11 Christmas hazards for pets

Cat and dog with Christmas tree
(Image credit: Getty Images)

The holiday season is a magical time of year for many of us, but Christmas hazards for pets are something you’ll want to be aware of if you have a furry friend who will be joining in on all the festive fun. 

While the best dog food and the best interactive cat toys keep our four-legged family members happy for a good 11 months of the year, once December rolls around, there are all sorts of new temptations that curious cats and canines will find hard to resist exploring.

From sparkling tinsel and twinkly lights to toxic plants and noisy holiday guests, it’s worth familiarizing yourself with the various holiday household dangers that have the potential to see your pet winding up in the emergency room.

With that in mind, we’ve rounded up a range of Christmas hazards and shared some simple steps you can take to ensure your beloved bundle of fluff stays happy, healthy and safe this holiday season. 

1. Christmas ornaments

If you have a curious kitty or canine in your family, ornaments are likely to be the subject of much fascination - but they do pose some serious risks. Broken ornaments that have been swatted off the tree can cause injuries, including blockages if they’re ingested. For that reason, we recommend you hang breakable ornaments higher up the tree and wooden or other durable designs lower down. Alternatively, and for your pet’s safety, consider keeping the lower branches free from decorations altogether.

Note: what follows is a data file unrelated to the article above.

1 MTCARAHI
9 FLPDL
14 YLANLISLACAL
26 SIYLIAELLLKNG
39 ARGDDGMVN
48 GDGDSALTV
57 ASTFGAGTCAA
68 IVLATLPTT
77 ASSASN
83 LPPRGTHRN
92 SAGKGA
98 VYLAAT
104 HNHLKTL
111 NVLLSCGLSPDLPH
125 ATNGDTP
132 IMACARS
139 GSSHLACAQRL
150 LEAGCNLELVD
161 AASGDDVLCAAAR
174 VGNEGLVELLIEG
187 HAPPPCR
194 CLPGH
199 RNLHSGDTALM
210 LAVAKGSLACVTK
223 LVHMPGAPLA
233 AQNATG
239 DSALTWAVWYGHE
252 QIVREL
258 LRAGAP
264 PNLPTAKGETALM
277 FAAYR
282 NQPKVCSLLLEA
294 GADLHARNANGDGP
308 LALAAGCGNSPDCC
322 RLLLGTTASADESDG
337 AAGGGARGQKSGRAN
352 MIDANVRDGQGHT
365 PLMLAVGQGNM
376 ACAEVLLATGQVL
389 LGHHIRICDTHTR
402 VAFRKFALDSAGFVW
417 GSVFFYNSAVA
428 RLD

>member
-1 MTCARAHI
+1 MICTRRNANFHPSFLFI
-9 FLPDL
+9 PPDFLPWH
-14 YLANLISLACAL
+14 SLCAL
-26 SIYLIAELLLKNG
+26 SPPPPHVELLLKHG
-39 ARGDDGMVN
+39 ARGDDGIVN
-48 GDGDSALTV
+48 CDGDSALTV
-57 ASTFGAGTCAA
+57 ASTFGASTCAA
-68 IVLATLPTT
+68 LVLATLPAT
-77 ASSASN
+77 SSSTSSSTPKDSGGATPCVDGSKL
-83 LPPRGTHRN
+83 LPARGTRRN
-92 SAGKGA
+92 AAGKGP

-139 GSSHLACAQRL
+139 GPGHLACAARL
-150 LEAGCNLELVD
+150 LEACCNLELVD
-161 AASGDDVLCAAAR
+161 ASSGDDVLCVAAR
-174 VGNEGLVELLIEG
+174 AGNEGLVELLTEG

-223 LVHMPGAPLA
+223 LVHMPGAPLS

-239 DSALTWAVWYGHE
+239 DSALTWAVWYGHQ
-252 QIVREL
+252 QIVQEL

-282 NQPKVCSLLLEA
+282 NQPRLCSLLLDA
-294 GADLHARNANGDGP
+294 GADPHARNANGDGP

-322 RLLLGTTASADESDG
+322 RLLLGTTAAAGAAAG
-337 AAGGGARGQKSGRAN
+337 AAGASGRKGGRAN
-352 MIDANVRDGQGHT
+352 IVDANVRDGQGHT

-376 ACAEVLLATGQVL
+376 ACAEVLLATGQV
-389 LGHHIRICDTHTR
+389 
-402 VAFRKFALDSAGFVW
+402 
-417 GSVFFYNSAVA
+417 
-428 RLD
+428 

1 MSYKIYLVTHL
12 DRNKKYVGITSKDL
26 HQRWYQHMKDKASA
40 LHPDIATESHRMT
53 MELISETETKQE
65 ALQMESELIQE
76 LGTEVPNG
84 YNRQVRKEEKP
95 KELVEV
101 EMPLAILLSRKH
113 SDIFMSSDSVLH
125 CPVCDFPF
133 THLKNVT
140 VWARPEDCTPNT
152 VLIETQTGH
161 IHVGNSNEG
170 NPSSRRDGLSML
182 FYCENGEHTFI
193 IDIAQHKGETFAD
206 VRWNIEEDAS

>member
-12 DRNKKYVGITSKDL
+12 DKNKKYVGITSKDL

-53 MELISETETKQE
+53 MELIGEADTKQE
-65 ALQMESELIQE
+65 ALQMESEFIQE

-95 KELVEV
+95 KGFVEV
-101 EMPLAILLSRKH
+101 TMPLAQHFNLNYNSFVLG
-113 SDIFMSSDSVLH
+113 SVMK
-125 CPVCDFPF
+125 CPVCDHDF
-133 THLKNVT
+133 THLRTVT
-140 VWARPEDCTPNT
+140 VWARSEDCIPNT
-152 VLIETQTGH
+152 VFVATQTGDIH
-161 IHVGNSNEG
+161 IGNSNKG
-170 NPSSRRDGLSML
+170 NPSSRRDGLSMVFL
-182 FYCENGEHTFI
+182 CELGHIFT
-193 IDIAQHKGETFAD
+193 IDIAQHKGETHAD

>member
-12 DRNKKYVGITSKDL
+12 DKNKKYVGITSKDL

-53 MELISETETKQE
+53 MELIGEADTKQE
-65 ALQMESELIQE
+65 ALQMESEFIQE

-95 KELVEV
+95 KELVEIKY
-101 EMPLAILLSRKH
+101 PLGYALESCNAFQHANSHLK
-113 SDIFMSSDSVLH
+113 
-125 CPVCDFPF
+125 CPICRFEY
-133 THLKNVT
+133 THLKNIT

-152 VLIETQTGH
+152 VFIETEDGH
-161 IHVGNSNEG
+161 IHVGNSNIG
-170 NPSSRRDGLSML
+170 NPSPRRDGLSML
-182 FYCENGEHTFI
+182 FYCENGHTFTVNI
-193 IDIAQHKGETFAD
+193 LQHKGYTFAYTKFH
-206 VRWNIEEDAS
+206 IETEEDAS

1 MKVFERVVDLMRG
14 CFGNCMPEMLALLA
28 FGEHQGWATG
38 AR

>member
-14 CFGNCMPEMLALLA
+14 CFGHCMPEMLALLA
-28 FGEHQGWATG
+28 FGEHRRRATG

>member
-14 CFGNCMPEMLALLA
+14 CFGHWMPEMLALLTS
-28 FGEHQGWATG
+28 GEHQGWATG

2. Toxic plants and flowers

While filling your home with holiday plants and flowers can be a great way to add some festive color and cheer, many are toxic to pets. These include:

  • Amaryllis
  • Azaleas
  • Balsam
  • Cedar
  • Chrysanthemums
  • Evergreens
  • Holly
  • Ivy
  • Juniper
  • Lily
  • Mistletoe

Consuming even a small amount of these plants or flowers can result in anything from minor unpleasant symptoms, such as vomiting and diarrhea, to major, life-threatening toxicity. Keep poisonous plants out of reach of your pets and if you suspect they may have managed to nibble on something they shouldn’t, take them to a vet immediately. Check out our guide to the top 10 holiday plants poisonous to pets for more information.